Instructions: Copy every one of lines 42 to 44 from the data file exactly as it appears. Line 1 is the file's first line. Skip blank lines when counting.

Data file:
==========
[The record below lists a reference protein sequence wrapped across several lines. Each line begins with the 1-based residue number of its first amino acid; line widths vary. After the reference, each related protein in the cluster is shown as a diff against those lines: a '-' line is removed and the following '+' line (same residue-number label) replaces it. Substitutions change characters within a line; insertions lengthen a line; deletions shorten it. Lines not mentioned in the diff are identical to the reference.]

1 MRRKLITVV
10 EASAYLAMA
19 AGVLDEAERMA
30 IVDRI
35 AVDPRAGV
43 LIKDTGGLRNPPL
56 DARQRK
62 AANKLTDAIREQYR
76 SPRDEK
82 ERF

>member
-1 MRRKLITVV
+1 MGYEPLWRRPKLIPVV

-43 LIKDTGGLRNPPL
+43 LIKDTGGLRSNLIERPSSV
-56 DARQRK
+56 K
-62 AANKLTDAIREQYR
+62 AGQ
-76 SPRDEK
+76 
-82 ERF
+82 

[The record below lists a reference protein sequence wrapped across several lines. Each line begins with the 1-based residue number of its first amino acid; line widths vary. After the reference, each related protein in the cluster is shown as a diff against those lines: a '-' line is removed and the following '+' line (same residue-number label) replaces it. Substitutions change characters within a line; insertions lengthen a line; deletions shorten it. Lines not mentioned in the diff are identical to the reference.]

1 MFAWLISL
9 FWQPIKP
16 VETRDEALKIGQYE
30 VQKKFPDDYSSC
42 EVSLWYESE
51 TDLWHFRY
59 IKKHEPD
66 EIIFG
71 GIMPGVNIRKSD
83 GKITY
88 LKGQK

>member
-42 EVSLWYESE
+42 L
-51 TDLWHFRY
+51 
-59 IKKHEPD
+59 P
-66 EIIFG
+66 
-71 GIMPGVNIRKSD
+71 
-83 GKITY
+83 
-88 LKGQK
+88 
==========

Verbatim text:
-59 IKKHEPD
+59 P
-66 EIIFG